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Torah Wisdom, Worldly Wisdom

One of the central figures in the Purim story is Mordechai, the leader of the Jewish people of the time. During their time of trial, Mordechai demonstrated profound courage and Jewish pride, in that he refused to bow to Haman, the implacable enemy of the Jews. At the same time, though, he was not too proud to gather up the small children and pray with them. 

Mordechai used the strength of his position to exhort the people not to attend the banquet hosted by King Achashverosh, which all Jews were required to attend. Even after the fact, when many Jews did succumb to temptation and ignored Mordechai's warning, he did not absolve himself of responsibility but continued to lead the Jews and guide them to do teshuvah.

With his timely wisdom, Mordechai successfully saved King Achashverosh from a plot launched by two of his bodyguards. With even more timely wisdom, Mordechai knew the exact moment to ask his niece, Queen Esther, to intercede with the king to save the Jewish people. Ultimately King Achashverosh recognized Mordechai's outstanding abilities and chose him as viceroy to the king, responsible for all political and economic matters in Achashverosh's 127-land empire.

Above all, Mordechai was a tzadik, the greatest of his generation. To use a current term, he was the Rebbe of his time. The word Rebbe in Hebrew is an acronym for Rosh Benei Yisroel--the head of the Jewish people.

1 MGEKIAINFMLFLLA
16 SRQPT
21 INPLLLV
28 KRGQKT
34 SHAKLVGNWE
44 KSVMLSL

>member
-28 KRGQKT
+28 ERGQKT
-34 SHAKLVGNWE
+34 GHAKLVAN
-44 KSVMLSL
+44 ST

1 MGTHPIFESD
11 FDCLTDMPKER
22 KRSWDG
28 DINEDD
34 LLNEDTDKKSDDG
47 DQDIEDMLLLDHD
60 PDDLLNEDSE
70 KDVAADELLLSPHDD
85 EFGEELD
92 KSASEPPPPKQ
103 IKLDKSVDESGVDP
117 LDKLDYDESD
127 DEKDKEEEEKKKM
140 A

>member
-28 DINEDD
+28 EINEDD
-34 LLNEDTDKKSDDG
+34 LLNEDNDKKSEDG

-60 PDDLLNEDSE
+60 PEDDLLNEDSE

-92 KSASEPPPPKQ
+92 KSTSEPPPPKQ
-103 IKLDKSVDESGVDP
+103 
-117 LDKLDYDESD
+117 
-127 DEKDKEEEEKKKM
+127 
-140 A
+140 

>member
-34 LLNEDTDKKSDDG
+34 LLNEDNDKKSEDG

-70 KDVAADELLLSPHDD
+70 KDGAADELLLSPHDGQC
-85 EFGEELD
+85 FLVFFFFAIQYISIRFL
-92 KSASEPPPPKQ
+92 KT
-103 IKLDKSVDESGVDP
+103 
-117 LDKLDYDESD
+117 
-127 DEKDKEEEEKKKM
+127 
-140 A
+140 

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Mordechai is a prime example of what it means to be the Rebbe, the head of the Jews. There are those who hold the mistaken notion that Torah scholars have relevant opinions only in the realms of the study hall, but anything that does not directly concern religion is beyond their purview. However, Mordechai and the Purim miracle demonstrate the folly of this attitude. Mordechai was the head of the Sanhedrin and the chief Jewish scholar of the time, but at the same time he led the campaign against Haman and guided the Jewish people to victory.

It was his vast knowledge in Torah that gave Mordechai the wisdom he needed to lead the Jewish people. It also gave him the courage of conviction to stand up to all enemies of the Jews, both within and without. Yet he was a steadfast and loyal leader who did not abandon his people even when they chose not to heed his counsel.

These qualities are found among all the greats of our nation, by Joseph, Moses, and King David, as well as all Jewish leaders of all generations. These qualities will be found, especially, in King Moshiach, who will be a rare leader possessing a deep and broad knowledge of Torah, yet enough worldly wisdom to “compel all of Israel in the path [of the Torah].”

As we say in one of the Purim blessings, "Who has wrought miracles for our fathers in those days, in our times." May we merit the revelation of the Mordechai of our generation, King Moshiach, who will lead us to the ultimate and permanent Redemption.
 

 


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